If you have met the rules for a qualified distribution (5 years and either 59 ½, death, disability or first-time homebuyer up to $10,000), then all future distributions from your Roth IRA will be tax free. This is true regardless of whether the Roth gains have come from interest, dividends, capital gains or any other source. There are no capital gains within an IRA since income earned inside an IRA is not recognized.

If the total value in all your Roth IRAs is less than your basis in all Roth IRAs, then you may be able to deduct the loss. It’s no easy feat though. First, you have to empty (distribute) all your Roth IRAs. The difference between your basis and the distributed amounts becomes an itemized deduction reported on Schedule A (1040) of a return (not Schedule D), so if you generally take a standard deduction you may lose out on all or a portion of the deduction’s benefit. The total of all your miscellaneous itemized deductions, including the IRA loss, must exceed 2% of your AGI. And on top of all that, the deduction can be lost if your subject to AMT.  Plus, you no longer have any Roth IRA. So yes, it’s possible to deduct a loss from a Roth IRA, but for most people, the benefits are rarely worth it.

Named “The Best” source for IRA advice by The Wall Street Journal and called “America’s IRA Expert” by Mutual Funds Magazine, Slott is a widely recognized professional speaker who has trained hundreds of thousands of financial advisors across America. He has collaborated to create the nationally aired Public Television specials, “Lower Your Taxes! Now & Forever with Ed Slott” (2010), “Stay Rich for Life! with Ed Slott” (2009), and “Stay Rich Forever & Ever with Ed Slott” (2008). Slott has also established the IRA Leadership Program and Ed Slott’s Elite IRA Advisor GroupSM, which were developed specifically to help financial advisors and institutions become recognized leaders in the IRA marketplace. Slott is the author of Ed Slott’s Retirement Decisions Guide: 2011 Edition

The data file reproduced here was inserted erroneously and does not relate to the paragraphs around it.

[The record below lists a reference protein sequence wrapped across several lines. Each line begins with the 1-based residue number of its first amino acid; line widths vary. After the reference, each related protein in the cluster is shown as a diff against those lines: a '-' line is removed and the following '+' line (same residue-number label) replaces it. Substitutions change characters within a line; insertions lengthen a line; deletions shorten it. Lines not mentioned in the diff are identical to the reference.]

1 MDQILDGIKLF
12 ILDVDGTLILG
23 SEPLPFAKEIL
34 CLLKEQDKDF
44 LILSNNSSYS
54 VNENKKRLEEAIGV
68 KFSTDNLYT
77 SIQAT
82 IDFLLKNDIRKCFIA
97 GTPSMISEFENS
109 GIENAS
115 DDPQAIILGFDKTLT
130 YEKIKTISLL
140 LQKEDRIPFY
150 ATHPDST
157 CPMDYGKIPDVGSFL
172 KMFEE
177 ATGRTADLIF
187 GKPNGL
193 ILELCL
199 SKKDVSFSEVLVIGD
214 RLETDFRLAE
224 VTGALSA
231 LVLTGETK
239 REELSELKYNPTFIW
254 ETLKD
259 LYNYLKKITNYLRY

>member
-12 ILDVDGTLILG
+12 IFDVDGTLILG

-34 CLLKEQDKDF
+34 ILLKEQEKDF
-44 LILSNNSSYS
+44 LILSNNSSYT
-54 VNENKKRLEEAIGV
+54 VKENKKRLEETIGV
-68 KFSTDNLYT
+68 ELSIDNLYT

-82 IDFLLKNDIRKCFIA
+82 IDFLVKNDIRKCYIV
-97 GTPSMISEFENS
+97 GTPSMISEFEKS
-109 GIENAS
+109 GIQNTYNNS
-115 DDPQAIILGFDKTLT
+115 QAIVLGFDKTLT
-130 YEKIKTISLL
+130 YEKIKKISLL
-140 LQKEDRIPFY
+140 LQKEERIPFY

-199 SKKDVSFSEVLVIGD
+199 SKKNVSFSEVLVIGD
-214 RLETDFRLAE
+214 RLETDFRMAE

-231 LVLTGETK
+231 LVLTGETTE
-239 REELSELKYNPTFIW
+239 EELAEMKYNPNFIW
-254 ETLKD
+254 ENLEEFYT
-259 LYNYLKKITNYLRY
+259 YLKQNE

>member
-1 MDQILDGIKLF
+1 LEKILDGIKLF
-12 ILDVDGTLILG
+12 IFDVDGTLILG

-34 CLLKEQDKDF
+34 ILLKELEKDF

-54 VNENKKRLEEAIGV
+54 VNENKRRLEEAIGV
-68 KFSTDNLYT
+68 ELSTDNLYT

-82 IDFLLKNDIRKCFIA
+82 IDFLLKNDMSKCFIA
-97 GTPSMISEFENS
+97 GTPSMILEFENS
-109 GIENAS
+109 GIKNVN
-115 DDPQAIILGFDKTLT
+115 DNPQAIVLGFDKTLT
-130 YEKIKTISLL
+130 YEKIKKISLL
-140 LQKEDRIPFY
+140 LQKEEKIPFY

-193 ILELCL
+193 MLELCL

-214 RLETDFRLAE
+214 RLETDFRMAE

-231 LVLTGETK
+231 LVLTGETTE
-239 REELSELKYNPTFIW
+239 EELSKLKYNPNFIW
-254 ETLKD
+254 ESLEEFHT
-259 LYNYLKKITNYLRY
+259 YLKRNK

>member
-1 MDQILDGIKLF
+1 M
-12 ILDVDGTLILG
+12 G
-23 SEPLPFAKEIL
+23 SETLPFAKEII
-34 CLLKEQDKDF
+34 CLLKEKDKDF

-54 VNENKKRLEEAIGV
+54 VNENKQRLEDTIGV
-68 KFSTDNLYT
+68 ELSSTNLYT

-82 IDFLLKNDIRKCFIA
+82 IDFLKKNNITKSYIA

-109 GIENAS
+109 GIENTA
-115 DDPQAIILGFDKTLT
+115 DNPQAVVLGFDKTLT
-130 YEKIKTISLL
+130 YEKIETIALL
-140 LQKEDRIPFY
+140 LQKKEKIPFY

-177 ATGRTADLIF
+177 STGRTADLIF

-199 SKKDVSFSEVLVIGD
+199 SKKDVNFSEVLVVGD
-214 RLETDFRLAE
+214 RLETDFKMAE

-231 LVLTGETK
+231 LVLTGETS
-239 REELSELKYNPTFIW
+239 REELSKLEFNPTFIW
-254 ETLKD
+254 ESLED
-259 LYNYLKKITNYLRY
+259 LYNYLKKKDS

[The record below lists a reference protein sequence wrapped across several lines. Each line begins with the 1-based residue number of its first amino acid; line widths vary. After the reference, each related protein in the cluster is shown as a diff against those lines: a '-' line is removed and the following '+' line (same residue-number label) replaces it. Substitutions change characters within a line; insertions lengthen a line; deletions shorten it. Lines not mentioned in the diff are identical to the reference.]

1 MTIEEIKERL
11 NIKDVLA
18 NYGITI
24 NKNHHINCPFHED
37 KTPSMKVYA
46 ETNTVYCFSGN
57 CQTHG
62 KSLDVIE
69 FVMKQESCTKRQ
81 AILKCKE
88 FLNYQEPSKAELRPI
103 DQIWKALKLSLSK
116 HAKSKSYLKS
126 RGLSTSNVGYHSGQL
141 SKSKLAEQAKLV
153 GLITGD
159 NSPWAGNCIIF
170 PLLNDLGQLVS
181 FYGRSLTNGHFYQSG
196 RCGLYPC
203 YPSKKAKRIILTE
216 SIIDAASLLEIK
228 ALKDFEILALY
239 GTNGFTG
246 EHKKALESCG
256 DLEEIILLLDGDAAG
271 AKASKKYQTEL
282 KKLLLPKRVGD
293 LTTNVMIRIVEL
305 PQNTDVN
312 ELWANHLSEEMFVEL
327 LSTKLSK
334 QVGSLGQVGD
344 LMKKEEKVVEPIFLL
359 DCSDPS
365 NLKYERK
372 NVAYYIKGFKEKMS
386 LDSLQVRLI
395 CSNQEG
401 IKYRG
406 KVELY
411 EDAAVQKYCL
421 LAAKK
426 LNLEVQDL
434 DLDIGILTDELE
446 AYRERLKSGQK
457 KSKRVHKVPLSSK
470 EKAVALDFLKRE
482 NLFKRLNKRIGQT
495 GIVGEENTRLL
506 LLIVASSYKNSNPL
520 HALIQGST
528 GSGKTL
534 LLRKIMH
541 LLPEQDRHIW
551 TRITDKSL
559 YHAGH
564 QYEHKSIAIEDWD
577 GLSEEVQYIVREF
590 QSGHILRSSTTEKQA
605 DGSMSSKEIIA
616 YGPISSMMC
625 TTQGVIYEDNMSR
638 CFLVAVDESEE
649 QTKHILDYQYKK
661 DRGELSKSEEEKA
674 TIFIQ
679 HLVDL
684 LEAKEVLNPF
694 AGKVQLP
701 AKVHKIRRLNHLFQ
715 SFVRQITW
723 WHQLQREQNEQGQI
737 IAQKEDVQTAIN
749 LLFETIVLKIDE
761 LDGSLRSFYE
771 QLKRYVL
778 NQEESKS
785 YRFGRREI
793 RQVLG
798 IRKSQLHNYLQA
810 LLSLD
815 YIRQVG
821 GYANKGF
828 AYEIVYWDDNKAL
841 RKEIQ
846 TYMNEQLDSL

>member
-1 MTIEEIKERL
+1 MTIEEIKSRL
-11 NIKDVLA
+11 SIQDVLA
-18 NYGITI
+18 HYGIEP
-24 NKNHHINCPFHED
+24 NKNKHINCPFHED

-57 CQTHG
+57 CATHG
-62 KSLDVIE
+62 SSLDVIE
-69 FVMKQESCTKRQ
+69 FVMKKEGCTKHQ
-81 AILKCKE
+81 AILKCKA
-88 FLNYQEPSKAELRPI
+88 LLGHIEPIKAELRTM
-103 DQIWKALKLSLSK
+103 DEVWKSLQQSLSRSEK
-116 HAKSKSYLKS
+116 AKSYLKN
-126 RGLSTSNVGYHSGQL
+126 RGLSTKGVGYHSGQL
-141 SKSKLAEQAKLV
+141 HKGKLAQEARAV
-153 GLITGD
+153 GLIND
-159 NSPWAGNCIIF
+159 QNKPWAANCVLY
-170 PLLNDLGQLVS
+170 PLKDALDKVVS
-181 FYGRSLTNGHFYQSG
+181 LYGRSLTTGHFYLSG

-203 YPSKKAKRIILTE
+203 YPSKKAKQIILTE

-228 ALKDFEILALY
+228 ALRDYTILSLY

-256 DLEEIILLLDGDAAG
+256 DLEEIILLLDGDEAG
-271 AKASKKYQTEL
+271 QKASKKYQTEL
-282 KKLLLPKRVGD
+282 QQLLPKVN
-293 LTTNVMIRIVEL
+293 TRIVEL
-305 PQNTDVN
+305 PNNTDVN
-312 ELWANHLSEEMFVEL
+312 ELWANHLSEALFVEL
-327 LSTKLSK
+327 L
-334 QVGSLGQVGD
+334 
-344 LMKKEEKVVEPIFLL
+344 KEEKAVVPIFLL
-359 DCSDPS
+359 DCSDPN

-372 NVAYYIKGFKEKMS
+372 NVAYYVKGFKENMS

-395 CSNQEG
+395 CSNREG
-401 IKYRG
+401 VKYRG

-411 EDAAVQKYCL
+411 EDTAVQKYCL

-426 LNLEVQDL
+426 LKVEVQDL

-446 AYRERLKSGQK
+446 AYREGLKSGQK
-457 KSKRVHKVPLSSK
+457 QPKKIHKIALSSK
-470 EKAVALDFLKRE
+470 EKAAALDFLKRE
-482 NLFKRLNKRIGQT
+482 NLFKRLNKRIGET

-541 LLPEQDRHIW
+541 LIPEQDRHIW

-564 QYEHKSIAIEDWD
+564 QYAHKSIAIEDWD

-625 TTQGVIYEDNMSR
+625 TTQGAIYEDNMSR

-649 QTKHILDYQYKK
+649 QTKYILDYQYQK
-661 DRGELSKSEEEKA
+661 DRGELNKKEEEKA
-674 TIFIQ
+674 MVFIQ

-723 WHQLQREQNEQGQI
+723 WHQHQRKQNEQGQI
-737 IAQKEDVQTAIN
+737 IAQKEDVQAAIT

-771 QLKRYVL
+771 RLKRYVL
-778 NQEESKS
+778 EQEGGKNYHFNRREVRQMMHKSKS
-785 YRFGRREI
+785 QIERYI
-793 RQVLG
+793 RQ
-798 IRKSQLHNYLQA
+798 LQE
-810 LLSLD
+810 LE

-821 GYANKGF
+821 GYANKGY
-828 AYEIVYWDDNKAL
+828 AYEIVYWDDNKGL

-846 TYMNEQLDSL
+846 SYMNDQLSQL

(Ed Slott, 2011),
Ed Slott’s Retirement Decisions Guide: 2010 Edition (Ed Slott, 2009), Stay Rich for Life! Growing & Protecting Your Money in Turbulent Times (Ballantine Books, 2009), Parlay Your IRA Into a Family Fortune (Penguin, 2008), Your Complete Retirement Planning Road Map
(Ballantine Books, 2007),
The Retirement Savings Time Bomb...And How to Defuse It (Penguin, 2007) and Ed Slott’s IRA Advisor, a monthly IRA newsletter. He also writes personal finance columns for numerous financial publications and co-authored an extensive special report with Harry Dent titled,
Taxing Away Your Wealth.

Slott is a past Chairman of the New York State Society of CPAs Estate Planning Committee and editor of the IRA Planning section of The CPA Journal. He is a past recipient of the prestigious “Excellence in Estate Planning” and “Outstanding Service” awards presented by The Foundation for Accounting Education. He is a former Board member of The Estate Planning Council of New York City.